At the time, Cara was only 24 but a seasoned performer. She’d been taking piano, song and dance lessons since she was five, and by 11 she was a regular on PBS’ kids’ show The Electric Company. In 1980 she’d made her way onto the Silver Screen and Billboard charts, with a role in the movie Fame and a top 5 hit with the theme song to it. She’d even had a shot at starring in a sitcom called Irene!, but that one never got beyond the pilot taping. So finding her tied into a movie about a blue collar girl trying to make it as a ballerina in Pittsburgh – Flashdance – was no surprise. However, this time around she didn’t act in the movie, with Jennifer Beals starring as the dancer. Irene however was picked by Giorgio Moroder to sing the title track, and she co-wrote the lyrics with Keith Forsey, who at the time was known for producing Billy Idol records.

While the soundtrack also had another #1 single in Michael Sembello’s “Maniac” and tracks by Kim Carnes and Donna Summer, it was Cara’s one song that put it over the top. The album itself (on Casablanca, Summer’s record label) was a chart-topper in the U.S. and much of Europe, selling past 10 million copies, and Cara co-ruled the airwaves with Sting for much of the summer around the globe. “What A Feeling” hit #1 in the U.S. and spent six weeks on top, before being knocked out by the Police’s “Every Breath You Take.” It also went to #1 in Canada and when all was said and done, was the third biggest single of the year in the States – and 26th biggest ever, according to Billboard. It also won her a lot of swag for her mantelpiece – the song took the Academy Award and Golden Globe for Best Original Song and helped her take home a Grammy for Best Female performer. What a feeling that must’ve been.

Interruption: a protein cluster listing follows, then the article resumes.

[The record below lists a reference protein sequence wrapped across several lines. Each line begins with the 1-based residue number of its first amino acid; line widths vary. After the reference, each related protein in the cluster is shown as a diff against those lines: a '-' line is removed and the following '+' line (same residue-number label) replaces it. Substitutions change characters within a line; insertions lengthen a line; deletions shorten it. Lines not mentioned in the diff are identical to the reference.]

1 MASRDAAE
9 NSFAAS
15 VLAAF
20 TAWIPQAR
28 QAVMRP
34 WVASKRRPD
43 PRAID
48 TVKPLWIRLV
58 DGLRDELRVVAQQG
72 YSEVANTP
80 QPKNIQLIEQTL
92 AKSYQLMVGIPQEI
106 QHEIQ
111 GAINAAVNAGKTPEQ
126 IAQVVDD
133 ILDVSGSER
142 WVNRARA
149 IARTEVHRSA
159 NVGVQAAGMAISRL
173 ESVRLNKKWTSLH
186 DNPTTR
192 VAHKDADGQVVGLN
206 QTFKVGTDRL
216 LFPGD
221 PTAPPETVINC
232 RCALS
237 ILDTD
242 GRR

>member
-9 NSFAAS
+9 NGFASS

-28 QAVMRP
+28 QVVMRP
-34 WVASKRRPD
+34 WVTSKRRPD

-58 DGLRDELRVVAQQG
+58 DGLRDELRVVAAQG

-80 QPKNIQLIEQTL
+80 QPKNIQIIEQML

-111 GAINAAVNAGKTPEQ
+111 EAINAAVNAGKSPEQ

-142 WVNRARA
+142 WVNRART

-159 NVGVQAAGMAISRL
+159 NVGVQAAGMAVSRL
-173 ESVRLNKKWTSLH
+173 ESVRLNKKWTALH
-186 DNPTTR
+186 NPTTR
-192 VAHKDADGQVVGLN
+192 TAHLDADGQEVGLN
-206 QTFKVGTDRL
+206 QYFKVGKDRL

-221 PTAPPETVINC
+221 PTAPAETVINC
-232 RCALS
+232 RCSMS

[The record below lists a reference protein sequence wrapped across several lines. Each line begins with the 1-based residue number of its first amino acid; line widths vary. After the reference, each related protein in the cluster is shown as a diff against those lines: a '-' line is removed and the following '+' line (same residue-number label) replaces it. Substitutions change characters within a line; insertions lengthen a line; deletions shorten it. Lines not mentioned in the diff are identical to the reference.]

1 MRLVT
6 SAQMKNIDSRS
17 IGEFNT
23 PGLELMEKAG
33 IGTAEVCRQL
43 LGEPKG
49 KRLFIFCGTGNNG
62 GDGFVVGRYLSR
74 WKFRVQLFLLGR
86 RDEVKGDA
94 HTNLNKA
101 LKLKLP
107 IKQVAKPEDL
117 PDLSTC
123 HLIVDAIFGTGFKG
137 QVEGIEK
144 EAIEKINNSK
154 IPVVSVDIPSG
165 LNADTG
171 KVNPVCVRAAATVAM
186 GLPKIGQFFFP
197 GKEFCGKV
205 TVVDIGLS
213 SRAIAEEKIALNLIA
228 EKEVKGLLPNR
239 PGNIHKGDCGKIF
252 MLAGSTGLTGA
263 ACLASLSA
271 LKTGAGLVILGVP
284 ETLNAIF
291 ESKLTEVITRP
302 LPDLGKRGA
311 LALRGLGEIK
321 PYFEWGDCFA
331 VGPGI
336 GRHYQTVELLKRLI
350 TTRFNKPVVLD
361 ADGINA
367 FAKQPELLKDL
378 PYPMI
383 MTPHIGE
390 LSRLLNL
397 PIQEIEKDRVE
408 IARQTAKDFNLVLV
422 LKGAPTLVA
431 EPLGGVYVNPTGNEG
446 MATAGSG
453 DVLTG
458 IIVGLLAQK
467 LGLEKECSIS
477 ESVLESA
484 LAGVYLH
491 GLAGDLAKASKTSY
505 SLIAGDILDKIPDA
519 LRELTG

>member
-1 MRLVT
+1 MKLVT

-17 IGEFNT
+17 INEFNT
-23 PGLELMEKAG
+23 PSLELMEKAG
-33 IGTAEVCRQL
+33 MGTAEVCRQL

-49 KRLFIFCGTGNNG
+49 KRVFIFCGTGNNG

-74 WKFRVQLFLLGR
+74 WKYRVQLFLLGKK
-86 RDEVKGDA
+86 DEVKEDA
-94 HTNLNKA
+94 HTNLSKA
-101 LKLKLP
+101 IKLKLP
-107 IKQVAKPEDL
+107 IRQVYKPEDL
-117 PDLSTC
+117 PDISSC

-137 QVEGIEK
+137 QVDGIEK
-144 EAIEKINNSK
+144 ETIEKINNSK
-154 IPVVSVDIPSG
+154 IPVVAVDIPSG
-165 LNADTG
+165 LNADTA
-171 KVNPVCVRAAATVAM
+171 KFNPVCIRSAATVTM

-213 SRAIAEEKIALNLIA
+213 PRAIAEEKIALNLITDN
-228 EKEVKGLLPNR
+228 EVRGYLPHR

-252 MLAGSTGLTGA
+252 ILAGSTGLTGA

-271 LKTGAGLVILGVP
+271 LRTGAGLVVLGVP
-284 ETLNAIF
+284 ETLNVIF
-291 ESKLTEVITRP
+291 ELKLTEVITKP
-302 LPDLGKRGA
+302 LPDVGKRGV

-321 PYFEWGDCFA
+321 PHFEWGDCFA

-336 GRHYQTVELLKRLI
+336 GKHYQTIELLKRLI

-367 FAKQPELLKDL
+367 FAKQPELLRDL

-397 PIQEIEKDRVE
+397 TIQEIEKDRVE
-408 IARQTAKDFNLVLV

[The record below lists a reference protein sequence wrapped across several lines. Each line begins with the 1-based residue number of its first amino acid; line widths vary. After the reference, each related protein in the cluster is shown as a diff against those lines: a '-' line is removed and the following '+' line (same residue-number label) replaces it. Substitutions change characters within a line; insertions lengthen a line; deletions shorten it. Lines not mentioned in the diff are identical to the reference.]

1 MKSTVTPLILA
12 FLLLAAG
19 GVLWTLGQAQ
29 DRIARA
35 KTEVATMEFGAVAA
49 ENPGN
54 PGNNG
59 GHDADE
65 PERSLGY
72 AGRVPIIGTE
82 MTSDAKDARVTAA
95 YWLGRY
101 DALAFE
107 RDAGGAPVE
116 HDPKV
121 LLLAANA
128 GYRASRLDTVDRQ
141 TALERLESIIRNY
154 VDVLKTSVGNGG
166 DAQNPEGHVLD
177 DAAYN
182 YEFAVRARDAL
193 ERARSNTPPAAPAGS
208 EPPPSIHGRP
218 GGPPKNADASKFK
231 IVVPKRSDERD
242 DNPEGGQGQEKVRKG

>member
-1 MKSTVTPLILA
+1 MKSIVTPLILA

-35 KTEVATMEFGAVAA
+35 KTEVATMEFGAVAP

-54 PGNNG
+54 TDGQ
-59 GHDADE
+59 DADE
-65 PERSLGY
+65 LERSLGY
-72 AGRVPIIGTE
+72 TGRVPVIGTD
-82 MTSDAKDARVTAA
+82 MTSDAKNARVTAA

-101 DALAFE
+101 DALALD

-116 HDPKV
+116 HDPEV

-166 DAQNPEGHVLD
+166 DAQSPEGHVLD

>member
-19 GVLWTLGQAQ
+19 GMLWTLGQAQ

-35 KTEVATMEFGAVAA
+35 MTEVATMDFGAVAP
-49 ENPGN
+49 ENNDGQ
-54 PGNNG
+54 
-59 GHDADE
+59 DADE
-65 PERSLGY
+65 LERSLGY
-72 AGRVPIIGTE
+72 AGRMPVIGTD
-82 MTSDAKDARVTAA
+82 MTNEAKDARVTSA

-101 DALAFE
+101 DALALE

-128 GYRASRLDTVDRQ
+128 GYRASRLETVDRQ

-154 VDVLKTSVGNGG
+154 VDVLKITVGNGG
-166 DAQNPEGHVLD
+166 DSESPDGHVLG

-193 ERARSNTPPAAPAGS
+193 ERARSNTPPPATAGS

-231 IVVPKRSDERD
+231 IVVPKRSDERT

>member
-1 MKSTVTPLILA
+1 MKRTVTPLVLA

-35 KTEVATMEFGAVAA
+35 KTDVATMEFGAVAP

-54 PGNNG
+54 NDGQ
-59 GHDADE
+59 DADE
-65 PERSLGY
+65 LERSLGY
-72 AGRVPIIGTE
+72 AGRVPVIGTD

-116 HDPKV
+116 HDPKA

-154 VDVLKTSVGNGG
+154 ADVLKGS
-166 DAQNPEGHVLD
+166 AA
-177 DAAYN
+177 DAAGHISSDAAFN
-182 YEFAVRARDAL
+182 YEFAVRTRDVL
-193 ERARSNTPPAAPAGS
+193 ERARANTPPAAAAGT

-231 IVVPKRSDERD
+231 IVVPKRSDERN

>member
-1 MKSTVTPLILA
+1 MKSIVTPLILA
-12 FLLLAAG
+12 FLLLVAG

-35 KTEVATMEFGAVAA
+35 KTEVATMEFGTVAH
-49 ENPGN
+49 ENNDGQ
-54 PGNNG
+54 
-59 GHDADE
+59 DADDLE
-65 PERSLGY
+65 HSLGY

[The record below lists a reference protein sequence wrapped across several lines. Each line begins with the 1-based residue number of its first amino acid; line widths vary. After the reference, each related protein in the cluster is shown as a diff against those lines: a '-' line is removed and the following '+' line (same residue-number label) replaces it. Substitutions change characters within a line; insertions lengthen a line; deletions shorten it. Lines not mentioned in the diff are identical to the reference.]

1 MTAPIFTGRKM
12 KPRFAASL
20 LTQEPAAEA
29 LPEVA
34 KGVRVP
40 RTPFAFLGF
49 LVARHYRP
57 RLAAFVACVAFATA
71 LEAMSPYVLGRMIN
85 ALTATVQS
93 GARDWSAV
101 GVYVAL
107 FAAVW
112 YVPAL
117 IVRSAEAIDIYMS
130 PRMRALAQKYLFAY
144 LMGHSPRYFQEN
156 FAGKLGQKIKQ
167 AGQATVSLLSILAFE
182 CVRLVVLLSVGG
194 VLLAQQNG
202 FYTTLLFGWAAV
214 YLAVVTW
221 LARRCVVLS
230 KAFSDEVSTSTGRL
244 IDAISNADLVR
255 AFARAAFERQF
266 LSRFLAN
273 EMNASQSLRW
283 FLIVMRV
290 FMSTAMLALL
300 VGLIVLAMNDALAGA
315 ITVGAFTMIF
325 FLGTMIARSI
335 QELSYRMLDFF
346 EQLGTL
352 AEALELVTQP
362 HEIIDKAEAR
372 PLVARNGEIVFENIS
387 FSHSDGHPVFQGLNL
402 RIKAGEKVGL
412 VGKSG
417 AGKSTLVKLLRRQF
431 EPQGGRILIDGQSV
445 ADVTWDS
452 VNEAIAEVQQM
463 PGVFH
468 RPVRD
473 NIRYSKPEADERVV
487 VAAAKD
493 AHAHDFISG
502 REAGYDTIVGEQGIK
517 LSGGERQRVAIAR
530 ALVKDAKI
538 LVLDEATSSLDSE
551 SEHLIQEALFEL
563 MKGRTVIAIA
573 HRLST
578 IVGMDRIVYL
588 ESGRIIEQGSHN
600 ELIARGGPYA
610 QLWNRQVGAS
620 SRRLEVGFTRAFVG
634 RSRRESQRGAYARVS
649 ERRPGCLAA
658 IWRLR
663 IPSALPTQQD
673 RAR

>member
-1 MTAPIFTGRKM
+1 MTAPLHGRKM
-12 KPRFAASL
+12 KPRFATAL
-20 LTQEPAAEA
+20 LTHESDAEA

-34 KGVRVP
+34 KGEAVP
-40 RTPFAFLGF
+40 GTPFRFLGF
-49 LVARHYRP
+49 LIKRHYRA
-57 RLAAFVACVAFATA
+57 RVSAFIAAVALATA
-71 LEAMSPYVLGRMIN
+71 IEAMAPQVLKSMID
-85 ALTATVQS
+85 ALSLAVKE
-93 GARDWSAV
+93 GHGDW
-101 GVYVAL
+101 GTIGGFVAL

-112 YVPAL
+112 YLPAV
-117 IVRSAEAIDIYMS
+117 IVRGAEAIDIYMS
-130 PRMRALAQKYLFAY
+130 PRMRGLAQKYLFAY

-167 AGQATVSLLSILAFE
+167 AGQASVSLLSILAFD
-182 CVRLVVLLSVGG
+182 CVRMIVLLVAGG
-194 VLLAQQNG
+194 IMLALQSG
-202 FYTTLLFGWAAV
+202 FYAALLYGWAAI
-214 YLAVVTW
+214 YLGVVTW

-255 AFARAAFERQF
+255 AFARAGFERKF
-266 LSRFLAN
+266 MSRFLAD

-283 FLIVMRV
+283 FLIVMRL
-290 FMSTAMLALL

May 11 – Public Was Crazy For Madonna If Not Flick

The public were crazy for Madonna back in 1985, and for movie music too. The two came together on this day 37 years back when she scored her second American #1 hit song, “Crazy for You”.